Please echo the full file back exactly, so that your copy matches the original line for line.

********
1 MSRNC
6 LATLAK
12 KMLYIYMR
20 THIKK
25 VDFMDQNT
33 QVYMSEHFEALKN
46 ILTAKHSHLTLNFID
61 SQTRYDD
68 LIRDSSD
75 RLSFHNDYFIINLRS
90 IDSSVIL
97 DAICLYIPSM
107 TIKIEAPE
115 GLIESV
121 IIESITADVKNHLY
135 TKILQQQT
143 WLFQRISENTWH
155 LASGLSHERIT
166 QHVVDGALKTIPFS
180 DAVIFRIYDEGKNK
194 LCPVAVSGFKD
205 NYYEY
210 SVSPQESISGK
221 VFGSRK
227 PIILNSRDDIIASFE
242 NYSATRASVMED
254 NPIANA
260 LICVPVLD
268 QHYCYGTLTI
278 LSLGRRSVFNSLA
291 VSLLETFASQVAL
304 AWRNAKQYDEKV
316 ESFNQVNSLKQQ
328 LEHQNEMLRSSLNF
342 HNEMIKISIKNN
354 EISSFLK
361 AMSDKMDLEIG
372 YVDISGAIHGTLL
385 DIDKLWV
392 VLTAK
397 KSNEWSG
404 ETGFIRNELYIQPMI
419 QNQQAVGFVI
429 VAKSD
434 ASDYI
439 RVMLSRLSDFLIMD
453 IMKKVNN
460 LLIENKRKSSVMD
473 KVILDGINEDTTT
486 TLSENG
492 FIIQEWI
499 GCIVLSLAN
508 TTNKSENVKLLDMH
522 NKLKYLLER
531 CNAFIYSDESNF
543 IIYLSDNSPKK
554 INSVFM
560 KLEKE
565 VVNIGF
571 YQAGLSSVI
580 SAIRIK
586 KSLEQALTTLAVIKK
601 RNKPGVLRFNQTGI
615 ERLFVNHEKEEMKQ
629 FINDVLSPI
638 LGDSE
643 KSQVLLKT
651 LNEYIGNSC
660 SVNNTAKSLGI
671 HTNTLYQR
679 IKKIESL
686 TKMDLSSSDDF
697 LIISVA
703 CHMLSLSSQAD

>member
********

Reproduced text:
1 MSRNC
6 LATLAK
12 KMLYIYMR
20 THIKK
25 VDFMDQNT
33 QVYMSEHFEALKN
46 ILTAKHSHLTLNFID
61 SQTRYDD
68 LIRDSSD
75 RLSFHNDYFIINLRS
90 IDSSVIL
97 DAICLYIPSM
107 TIKIEAPE
115 GLIESV
121 IIESITADVKNHLY
135 TKILQQQT
143 WLFQRISENTWH
155 LASGLSHERIT
166 QHVVDGALKTIPFS
180 DAVIFRIYDEGKNK
194 LCPVAVSGFKD
205 NYYEY
210 SVSPQESISGK
221 VFGSRK
227 PIILNSRDDIIASFE
242 NYSATRASVMED
254 NPIANA
260 LICVPVLD
268 QHYCYGTLTI
278 LSLGRRSVFNSLA
291 VSLLETFASQVAL
304 AWRNAKQYDEKV
316 ESFNQVNSLKQQ
328 LEHQNEMLRSSLNF
342 HNEMIKISIKNN
354 EISSFLK
361 AMSDKMDLEIG
372 YVDISGAIHGTLL
385 DIDKLWV
392 VLTAK
397 KSNEWSG
404 ETGFIRNELYIQPMI
419 QNQQAVGFVI
429 VAKSD
434 ASDYI
439 RVMLSRLSDFLIMD
453 IMKKVNN
460 LLIENKRKSSVMD
473 KVILDGINEDTTT
486 TLSENG
492 FIIQEWI
499 GCIVLSLAN
508 TTNKSENVKLLDMH
522 NKLKYLLER
531 CNAFIYSDESNF
543 IIYLSDNSPKK
554 INSVFM
560 KLEKE
565 VVNIGF
571 YQAGLSSVI
580 SAIRIK
586 KSLEQALTTLAVIKK
601 RNKPGVLRFNQTGI
615 ERLFVNHEKEEMKQ
629 FINDVLSPI
638 LGDSE
643 KSQVLLKT
651 LNEYIGNSC
660 SVNNTAKSLGI
671 HTNTLYQR
679 IKKIESL
686 TKMDLSSSDDF
697 LIISVA
703 CHMLSLSSQAD

>member